We need to describe our app and how it should behave when installed on the user’s device. We can do this by creating a manifest.

Create a manifest file in the project root directory and add the following configurations:

{
    "name": "Blogger"
    "short_name": "Blogger"
    "start_url": "https://dzone.com/",
    "display": "standalone",
    "background_color": "#0e9c95",
    "theme_color": "#16a0d6e7",
    "orientation": "portrait",
    "icons": []
}

In our manifest, we defined the following configurations:

  • name: This defines the app’s display name.
  • short_name: This defines the name that will be displayed under the app icon when installed.
  • start_url: This tells the browser the root URL of the application.
  • display: This tells the browser how to display the app.
  • background_color: This defines the background color of the application when installed.
  • theme_color: This defines the color of the status bar.
  • orientation: This defines the orientation to use during the app display.
  • icons: This defines the icons or images of different sizes to be used as our app home icons.

Creating our home screen icons manually can be a very complicated task, but not to worry. We’ll take advantage of a third-party module known as pwa-asset-generator to generate icons of different sizes from our main app icon inside the public directory with the command below:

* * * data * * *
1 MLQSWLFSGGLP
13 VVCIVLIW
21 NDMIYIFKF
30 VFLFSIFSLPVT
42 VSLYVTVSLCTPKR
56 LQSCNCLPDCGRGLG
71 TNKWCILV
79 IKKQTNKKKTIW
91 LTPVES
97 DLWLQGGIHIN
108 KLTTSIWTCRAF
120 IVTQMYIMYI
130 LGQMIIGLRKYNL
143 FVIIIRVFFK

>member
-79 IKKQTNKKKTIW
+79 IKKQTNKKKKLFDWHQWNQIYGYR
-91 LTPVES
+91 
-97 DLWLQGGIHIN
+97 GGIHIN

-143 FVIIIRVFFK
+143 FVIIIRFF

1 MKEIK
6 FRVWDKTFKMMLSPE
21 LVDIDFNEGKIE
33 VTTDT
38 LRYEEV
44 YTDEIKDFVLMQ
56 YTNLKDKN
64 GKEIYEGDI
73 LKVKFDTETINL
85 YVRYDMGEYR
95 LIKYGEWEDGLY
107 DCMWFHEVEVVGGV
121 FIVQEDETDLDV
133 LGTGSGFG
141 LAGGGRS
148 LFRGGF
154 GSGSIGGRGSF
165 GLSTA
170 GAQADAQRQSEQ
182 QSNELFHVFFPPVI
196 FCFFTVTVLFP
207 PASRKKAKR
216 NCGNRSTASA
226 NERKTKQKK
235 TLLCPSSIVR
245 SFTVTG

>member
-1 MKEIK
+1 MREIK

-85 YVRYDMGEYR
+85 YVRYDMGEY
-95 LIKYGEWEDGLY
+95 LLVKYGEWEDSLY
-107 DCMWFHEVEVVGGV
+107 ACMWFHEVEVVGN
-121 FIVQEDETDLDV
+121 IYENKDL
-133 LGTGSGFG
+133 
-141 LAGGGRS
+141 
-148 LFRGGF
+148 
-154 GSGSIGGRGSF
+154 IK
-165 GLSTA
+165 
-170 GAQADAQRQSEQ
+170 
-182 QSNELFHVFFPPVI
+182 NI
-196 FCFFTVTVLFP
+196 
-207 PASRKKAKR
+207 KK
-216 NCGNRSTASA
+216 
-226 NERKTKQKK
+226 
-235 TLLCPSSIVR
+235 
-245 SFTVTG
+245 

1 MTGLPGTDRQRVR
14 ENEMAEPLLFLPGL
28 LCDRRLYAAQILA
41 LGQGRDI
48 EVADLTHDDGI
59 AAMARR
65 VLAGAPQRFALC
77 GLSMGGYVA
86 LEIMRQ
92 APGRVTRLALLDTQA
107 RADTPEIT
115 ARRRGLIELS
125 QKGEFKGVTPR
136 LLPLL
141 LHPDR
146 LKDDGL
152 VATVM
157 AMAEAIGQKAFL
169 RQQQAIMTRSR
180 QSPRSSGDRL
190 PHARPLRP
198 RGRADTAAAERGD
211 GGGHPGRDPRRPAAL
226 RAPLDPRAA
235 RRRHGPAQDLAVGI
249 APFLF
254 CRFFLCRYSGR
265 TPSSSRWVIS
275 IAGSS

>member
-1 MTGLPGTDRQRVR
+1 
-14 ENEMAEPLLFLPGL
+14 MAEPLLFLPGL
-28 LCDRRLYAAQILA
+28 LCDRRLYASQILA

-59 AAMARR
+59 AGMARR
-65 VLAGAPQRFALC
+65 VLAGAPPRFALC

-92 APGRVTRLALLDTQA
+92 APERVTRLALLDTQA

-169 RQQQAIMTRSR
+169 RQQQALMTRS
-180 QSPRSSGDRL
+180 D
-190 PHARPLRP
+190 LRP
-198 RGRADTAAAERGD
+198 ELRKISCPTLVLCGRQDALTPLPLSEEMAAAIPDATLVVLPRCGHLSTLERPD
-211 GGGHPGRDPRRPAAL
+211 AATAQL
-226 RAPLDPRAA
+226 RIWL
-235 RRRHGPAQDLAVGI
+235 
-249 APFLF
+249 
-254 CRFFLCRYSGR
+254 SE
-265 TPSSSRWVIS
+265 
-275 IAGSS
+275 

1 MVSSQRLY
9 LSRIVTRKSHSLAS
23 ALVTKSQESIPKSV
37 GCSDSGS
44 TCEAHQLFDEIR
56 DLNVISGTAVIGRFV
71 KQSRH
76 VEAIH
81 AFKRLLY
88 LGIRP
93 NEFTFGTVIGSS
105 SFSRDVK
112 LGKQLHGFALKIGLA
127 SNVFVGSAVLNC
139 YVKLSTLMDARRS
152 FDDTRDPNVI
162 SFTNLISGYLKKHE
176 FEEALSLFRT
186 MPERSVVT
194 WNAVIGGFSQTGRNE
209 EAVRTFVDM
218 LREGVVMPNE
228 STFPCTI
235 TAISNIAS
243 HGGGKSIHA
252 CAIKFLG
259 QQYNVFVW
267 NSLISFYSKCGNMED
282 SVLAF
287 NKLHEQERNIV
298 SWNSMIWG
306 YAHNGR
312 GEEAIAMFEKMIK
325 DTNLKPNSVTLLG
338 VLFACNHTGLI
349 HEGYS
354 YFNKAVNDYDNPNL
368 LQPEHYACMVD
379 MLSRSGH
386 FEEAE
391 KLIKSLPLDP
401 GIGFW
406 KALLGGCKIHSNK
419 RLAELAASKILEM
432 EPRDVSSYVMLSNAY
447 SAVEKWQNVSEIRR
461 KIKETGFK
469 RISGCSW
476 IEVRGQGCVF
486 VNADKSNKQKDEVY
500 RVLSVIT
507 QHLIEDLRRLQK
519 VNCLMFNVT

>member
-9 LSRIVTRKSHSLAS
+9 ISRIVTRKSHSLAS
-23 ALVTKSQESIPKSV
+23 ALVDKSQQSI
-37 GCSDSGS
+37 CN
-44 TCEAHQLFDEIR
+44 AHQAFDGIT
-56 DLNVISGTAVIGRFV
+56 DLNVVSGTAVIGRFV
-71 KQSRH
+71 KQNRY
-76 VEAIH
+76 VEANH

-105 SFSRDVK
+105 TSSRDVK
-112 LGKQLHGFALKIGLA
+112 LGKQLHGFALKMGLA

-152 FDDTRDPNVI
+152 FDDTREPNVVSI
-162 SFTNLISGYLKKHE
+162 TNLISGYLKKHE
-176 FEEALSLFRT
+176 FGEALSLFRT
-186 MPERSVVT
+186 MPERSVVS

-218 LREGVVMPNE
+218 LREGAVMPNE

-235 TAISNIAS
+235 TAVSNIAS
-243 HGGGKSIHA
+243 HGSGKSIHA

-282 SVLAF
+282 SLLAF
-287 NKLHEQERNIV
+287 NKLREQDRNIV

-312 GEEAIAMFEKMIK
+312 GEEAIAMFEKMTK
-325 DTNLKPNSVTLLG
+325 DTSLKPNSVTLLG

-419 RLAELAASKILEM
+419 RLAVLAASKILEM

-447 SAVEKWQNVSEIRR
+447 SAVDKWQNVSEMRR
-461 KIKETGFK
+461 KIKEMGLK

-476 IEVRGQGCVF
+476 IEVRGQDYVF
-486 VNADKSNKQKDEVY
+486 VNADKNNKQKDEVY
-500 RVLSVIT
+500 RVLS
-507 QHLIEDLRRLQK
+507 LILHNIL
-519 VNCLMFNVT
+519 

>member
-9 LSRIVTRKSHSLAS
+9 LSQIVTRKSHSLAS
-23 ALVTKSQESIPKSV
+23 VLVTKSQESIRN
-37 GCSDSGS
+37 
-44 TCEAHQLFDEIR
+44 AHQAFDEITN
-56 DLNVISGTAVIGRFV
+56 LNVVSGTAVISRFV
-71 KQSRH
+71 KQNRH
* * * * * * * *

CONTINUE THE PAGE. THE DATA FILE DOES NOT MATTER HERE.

#change directory to the public folder
cd public
#generate icons
npx pwa-asset-generator logo.png icons

The above command will create an icons folder inside the public folder with many icons for our application, along with some JSON on the terminal that we will paste into our icons array in the manifest.


The icons array in our manifest should look like this:

"icons": [
    {
      "src": "public/icons/manifest-icon-192.maskable.png",
      "sizes": "192x192",
      "type": "image/png",
      "purpose": "any"
    },
    {
      "src": "public/icons/manifest-icon-192.maskable.png",
      "sizes": "192x192",
      "type": "image/png",
      "purpose": "maskable"
    },
    {
      "src": "public/icons/manifest-icon-512.maskable.png",
      "sizes": "512x512",
      "type": "image/png",
      "purpose": "any"
    },
    {
      "src": "public/icons/manifest-icon-512.maskable.png",
      "sizes": "512x512",
      "type": "image/png",
      "purpose": "maskable"